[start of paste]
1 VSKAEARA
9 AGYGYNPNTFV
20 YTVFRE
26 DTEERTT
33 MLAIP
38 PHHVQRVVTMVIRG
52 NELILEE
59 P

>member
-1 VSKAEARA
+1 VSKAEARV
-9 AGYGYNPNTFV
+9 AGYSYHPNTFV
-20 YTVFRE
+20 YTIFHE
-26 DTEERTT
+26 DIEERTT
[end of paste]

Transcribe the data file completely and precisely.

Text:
1 VSKAEARA
9 AGYGYNPNTFV
20 YTVFRE
26 DTEERTT
33 MLAIP
38 PHHVQRVVTMVIRG
52 NELILEE
59 P

>member
-1 VSKAEARA
+1 VSKAEARV
-9 AGYGYNPNTFV
+9 AGYSYHPNTFV
-20 YTVFRE
+20 YTIFHE
-26 DTEERTT
+26 DIEERTT